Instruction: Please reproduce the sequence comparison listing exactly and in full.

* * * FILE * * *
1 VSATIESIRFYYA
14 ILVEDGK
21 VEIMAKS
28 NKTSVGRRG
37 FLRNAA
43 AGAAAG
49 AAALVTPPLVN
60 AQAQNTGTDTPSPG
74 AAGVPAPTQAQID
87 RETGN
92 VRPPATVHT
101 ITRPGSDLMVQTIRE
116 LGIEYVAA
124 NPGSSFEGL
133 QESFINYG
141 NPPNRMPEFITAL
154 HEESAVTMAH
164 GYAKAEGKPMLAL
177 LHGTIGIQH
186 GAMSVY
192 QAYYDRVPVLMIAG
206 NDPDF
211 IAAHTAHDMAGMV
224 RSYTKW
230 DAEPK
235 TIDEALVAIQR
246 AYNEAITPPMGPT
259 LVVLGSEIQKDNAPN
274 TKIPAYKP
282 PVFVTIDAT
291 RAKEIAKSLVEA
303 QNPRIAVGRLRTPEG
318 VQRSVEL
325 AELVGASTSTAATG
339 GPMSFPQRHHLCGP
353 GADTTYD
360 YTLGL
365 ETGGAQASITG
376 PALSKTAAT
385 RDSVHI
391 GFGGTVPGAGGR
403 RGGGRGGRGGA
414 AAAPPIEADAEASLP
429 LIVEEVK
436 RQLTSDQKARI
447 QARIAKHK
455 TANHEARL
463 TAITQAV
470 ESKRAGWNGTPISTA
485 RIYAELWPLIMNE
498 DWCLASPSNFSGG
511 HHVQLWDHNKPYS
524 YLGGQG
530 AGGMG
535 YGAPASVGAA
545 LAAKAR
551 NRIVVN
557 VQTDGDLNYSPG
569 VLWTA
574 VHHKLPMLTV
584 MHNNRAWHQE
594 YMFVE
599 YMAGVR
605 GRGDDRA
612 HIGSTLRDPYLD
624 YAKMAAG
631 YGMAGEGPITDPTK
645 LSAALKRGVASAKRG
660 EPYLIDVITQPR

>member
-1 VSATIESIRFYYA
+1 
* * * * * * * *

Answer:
1 VSATIESIRFYYA
14 ILVEDGK
21 VEIMAKS
28 NKTSVGRRG
37 FLRNAA
43 AGAAAG
49 AAALVTPPLVN
60 AQAQNTGTDTPSPG
74 AAGVPAPTQAQID
87 RETGN
92 VRPPATVHT
101 ITRPGSDLMVQTIRE
116 LGIEYVAA
124 NPGSSFEGL
133 QESFINYG
141 NPPNRMPEFITAL
154 HEESAVTMAH
164 GYAKAEGKPMLAL
177 LHGTIGIQH
186 GAMSVY
192 QAYYDRVPVLMIAG
206 NDPDF
211 IAAHTAHDMAGMV
224 RSYTKW
230 DAEPK
235 TIDEALVAIQR
246 AYNEAITPPMGPT
259 LVVLGSEIQKDNAPN
274 TKIPAYKP
282 PVFVTIDAT
291 RAKEIAKSLVEA
303 QNPRIAVGRLRTPEG
318 VQRSVEL
325 AELVGASTSTAATG
339 GPMSFPQRHHLCGP
353 GADTTYD
360 YTLGL
365 ETGGAQASITG
376 PALSKTAAT
385 RDSVHI
391 GFGGTVPGAGGR
403 RGGGRGGRGGA
414 AAAPPIEADAEASLP
429 LIVEEVK
436 RQLTSDQKARI
447 QARIAKHK
455 TANHEARL
463 TAITQAV
470 ESKRAGWNGTPISTA
485 RIYAELWPLIMNE
498 DWCLASPSNFSGG
511 HHVQLWDHNKPYS
524 YLGGQG
530 AGGMG
535 YGAPASVGAA
545 LAAKAR
551 NRIVVN
557 VQTDGDLNYSPG
569 VLWTA
574 VHHKLPMLTV
584 MHNNRAWHQE
594 YMFVE
599 YMAGVR
605 GRGDDRA
612 HIGSTLRDPYLD
624 YAKMAAG
631 YGMAGEGPITDPTK
645 LSAALKRGVASAKRG
660 EPYLIDVITQPR

>member
-1 VSATIESIRFYYA
+1 